By William D. North, Past Senior Vice President and General Counsel, NATIONAL ASSOCIATION OF REALTORS®
This article appeared in The Executive Officer, Vol. 21/5, October 1984, pp. 15–19.
The Code of Ethics, which every Board of REALTORS® is bound to enforce and every REALTOR® is bound to observe, requires the creation and enforcement of what amounts to a private judicial system. This system is not intended or designed to replace the federal and state judiciary. Nor could it do so, lacking as it does the imprimatur and coercive power of government.
Rather, the judicial system contemplated by the Code of Ethics is intended to complement and supplement the judicial resources of the state and provide an alternative means of dispute resolution that is cheaper, swifter, and as fair, or, perhaps, even fairer. It is also intended to provide a means of applying the standards of professional performance that REALTORS® have imposed on themselves through the Code.
The Private Forum Concept
The concept of a private forum for dispute resolution is by no means alien to or inconsistent with sound principles of jurisprudence. On the contrary, much of modern commercial law has evolved from the rules, customs, and usages developed and applied by business and professional associations through the “law merchant” as far back as the medieval guilds.
Since the earliest days, the special needs of commerce for efficient, inexpensive, equitable ways to decide controversies arising out of the course of business or professional transactions have been recognized. The very nature of commerce, involving as it does complex undertakings and understandings, dealings with multiple parties often at a distance, and promises of future or contingent performance, must inevitably generate controversy in proportion to the level of business activity. Likewise, the widespread reliance on professional and business customs, usage, and course of dealing to determine the terms and conditions of a transaction or relationship has encouraged reference of disputes to those familiar with such custom, usage, and dealing.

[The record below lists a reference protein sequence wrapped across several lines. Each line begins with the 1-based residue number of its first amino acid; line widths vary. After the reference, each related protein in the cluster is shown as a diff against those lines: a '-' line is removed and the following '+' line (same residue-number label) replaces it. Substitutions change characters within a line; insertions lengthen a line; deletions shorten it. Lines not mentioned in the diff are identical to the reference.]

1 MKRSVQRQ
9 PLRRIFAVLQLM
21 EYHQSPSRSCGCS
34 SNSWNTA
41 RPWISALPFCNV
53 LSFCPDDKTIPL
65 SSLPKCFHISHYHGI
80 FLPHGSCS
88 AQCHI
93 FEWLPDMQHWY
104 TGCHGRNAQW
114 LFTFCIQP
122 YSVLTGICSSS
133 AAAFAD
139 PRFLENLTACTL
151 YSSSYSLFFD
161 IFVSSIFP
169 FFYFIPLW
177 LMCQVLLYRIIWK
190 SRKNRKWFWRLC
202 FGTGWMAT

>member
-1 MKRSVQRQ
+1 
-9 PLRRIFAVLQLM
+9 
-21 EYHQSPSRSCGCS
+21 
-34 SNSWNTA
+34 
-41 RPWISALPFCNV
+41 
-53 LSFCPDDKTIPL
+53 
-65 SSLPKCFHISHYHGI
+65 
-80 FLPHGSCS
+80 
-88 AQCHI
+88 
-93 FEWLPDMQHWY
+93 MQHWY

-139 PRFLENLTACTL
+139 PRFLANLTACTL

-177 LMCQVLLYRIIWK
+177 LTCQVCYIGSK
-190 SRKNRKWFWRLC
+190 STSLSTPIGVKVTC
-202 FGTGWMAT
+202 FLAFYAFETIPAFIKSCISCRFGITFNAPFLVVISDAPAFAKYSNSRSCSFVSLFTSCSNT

There are, of course, many trade and professional organizations that have established codes of ethics and professional standards to guide the conduct of their constituency and to assure its consistency with the public interest. Such organizations have uniformly created mechanisms for the administration and enforcement of these codes and standards in the form of grievance and peer review committees.